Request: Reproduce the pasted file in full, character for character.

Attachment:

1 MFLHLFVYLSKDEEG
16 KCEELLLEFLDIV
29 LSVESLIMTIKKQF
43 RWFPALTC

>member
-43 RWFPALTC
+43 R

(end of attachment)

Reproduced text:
1 MFLHLFVYLSKDEEG
16 KCEELLLEFLDIV
29 LSVESLIMTIKKQF
43 RWFPALTC

>member
-43 RWFPALTC
+43 R